One would be complete control over every build and every object created in game.

You would need to pre-install the entire game and its components on your PC much like the mammoth 10 GB application that WoW is.

You would need to build entirely in mesh and have complete control over all lighting and physics. 

And since this is not what SL is, I don't see any of this happening.  it would more inline with asking Facebook to have their users create better looking pages. SL is a user generated Virtual World and not a game.  It was weak game platform at the onset and still is today but what it does do is allow us to be more creative in making a better looking world.  If you saw what SL looked like 5 years ago, you would be amazed at how far it has come.

 

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Thanks Ceera, Peggy, and Chelsea.

Considering that most sims are empty or virtually empty most of the time, it seems strange that the load one puts on a core can have a big effect on others on the same server.  Are we describing underpowered servers?

I have read a lot of discussions similar to this one, and it's usually said that SL graphics are much harder to handle than a usual game's graphics because everything is dynamic.  When I look around the sim I live in, I can see that most of the content has not changed in months.  Couldn't there be some way for the server to know that?  At least, it could know what objects are locked and how long they've been locked and know they are unchanged for some period of time, couldn't it?  Also, if viewer is smart at all about what it saves in cache, now that the cache is really big, most of what I see should be in it.  Why can't it load that content really fast first, and then check for changed content?  

Another thing that has long puzzled me is that SL can't seem to just let it's graphics degrade and run when not enough graphic power is available. I have two computers, but only one monitor, so I use Remote Desktop Connection a lot.  SL graphics initialization fails when I try to run it using RDC, presumably because the best color available is 32 bit,  Why can't it just go ahead and run the same, except for being less pretty.  I understand that it uses the GPU to do things that other parts depend on, but it doesn't seem that having a poorer quality connection from the GPU to the monitor should affect that.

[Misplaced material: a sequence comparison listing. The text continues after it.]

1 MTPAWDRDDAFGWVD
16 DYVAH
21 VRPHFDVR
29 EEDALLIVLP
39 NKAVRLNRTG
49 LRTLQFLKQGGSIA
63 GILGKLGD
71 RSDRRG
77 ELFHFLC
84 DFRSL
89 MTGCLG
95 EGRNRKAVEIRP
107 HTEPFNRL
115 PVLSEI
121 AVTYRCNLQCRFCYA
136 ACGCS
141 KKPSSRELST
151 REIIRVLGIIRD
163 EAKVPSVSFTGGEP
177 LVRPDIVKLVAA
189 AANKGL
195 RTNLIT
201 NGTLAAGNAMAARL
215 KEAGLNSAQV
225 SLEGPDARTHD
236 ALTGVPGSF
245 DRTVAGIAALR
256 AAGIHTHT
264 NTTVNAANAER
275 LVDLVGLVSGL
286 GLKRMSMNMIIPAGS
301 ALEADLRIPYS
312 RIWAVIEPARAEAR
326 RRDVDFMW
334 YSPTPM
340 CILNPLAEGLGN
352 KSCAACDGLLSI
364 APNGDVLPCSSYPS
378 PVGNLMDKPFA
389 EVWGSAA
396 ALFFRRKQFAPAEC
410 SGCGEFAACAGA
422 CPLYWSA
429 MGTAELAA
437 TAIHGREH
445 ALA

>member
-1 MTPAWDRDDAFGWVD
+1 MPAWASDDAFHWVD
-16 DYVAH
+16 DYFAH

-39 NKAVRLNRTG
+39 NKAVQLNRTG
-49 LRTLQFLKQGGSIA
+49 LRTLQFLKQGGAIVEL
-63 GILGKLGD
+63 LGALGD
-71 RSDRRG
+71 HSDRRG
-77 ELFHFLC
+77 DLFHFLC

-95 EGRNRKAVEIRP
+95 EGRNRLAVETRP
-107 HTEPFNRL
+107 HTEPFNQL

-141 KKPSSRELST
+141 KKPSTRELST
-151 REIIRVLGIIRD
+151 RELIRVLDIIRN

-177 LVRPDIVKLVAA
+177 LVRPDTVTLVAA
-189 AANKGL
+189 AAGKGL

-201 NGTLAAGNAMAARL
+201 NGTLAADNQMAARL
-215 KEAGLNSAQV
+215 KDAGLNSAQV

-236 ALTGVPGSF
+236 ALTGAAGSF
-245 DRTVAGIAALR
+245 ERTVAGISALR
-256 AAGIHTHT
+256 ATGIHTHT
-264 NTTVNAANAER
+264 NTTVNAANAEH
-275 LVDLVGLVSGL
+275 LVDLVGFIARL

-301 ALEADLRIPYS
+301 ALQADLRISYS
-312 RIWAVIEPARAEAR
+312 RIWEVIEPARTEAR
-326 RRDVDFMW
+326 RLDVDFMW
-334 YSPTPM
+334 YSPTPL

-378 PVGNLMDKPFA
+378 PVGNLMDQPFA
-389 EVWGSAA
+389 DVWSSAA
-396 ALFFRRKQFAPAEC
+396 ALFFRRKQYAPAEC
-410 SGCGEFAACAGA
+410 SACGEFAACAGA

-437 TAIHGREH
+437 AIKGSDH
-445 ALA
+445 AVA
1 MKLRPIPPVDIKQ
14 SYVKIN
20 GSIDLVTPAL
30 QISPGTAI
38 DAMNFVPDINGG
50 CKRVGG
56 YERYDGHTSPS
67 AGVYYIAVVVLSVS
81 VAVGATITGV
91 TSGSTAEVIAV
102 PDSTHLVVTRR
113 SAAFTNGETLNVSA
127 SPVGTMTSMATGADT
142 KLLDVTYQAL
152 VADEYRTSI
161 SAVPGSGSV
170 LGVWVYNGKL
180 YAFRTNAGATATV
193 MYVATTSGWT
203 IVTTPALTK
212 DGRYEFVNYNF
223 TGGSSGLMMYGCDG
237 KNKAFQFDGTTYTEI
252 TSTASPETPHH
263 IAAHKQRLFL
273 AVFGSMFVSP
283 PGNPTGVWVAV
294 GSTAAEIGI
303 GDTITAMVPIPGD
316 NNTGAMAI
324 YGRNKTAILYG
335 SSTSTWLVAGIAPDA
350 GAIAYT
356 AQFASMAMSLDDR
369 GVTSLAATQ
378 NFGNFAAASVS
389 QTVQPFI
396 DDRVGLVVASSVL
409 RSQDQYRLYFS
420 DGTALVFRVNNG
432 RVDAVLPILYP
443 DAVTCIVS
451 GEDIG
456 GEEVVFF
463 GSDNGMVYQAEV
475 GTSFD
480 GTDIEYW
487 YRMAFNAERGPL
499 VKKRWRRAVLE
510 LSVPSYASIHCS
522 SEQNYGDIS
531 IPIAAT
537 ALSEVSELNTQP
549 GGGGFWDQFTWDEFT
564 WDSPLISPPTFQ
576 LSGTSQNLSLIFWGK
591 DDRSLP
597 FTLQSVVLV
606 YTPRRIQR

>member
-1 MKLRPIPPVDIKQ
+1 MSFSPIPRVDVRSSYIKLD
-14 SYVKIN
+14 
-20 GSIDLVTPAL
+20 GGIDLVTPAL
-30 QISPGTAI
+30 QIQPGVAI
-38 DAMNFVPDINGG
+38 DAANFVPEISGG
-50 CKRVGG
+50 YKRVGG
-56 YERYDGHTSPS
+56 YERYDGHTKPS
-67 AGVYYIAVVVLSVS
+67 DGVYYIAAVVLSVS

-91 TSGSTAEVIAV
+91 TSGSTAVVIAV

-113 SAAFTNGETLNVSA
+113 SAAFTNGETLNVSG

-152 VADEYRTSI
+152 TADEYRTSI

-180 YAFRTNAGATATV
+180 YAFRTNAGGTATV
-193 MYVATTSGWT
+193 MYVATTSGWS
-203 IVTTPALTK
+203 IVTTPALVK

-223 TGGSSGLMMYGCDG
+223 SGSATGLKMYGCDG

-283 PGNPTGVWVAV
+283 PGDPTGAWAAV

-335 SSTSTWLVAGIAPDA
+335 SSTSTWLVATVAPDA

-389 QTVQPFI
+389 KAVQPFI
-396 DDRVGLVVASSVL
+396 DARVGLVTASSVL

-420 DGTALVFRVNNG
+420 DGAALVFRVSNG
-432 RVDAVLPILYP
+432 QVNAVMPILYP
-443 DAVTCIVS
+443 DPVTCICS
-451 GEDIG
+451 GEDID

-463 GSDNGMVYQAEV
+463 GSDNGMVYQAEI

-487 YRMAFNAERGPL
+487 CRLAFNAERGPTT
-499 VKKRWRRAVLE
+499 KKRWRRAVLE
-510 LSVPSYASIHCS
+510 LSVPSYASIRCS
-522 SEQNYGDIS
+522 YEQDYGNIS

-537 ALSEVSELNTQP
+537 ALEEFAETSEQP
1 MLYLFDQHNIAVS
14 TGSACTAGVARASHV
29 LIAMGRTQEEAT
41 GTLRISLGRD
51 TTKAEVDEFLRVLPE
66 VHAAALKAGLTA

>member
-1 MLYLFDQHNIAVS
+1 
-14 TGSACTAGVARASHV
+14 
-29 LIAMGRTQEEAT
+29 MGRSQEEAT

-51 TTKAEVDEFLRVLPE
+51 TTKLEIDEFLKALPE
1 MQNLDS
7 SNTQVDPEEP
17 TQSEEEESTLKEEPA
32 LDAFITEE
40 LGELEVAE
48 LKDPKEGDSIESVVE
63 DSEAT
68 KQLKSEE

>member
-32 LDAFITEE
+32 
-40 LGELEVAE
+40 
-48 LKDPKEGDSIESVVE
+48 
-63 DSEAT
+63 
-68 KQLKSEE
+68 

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 The most limiting factor for SL's graphics would be Linden Lab's unwillingness to understand basic design and creation concepts.

 SL is actually capable of much better graphics than most people realize. You rarely see the best SL has to offer because it is an extremely up-hill battle against SL's own content creation tools and certain unfortunate trends such as avatars being 7-8' tall on average, broken and buggy tools like the inability for tall women avatars to even have proper body proportions and just plain bad design decisions (the poor windlight defaults, the bad camera placement).

 SL also lacks some pretty basic creation tools, like the ability to align selecting prims/objects (there's an unofficial patch adding this ability, but the official viewers still lack it), the ability to delete all scripts from an obect with a single click (ditto), normal mapping, basic shadow controls (like the ability to set specific prims to not cast shadows) and provides no education or motivation to encourage more efficent building habits among SL content creators. In some ways SL's content creation tools even discourage efficiency!

 There's also features that are missing entirely, like the ability to create and animate convincing NPCs (Non-Player Characters, avatars without a person behind them. Bots are a poor work-around for this.) within SL.

  Many of these issues could be easily fixed by Linden Lab, but so far they have been unwilling to do so.

 

No matter how much tech enhancements (shadows, windlight, mesh) Linden Lab adds to SL it can never look as good as a professionally made game so long as SL remains plagued by these problems. Even a content creator with professional level skills can only do so much when the tools themselves are broken.

 Unless LL's attitude towards design changes I wouldn't expect significantly better visual quality until maybe a new, competing virtual world arrives on the scene.

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Although I agree on most things you say, very few of those things have a real impact on the graphics quality.

I think, well in fact I'm pretty sure, the biggest problem with SL graphics is the same thing that makes SL great and sets it apart from other platforms. I'm not very familiar with realtime rendering besides SL, so forgive me if I make some incorrect assuptions in the numbers I use and feel free to correct me. Anyway, in a game the creator pretty much has full control over anything on screen at any given time. So the maximum of faces to be rendered can be set at let's say 500000. The main character can be 30k. Secondary characters can be a fraction of that, maybe 5k, buildings a lot less, plants are always very basic. In SL everyone can create their own items and usually looks are preferred over low data/rendering costs. This means the trees are made out of 5 sculpts with 10k faces, buildings have windowsills and hidden faces etc, secondary characters don't exist in SL and we all know most avatars with a nice collection of worn items won't be under 30k faces (or even close). Add to this the fact everything has to be streamed, server CPUs are shared and scriptload is very heavy compared to games and it is hardly a surprise the framerates are a lot lower than in a game built by professionals with full control.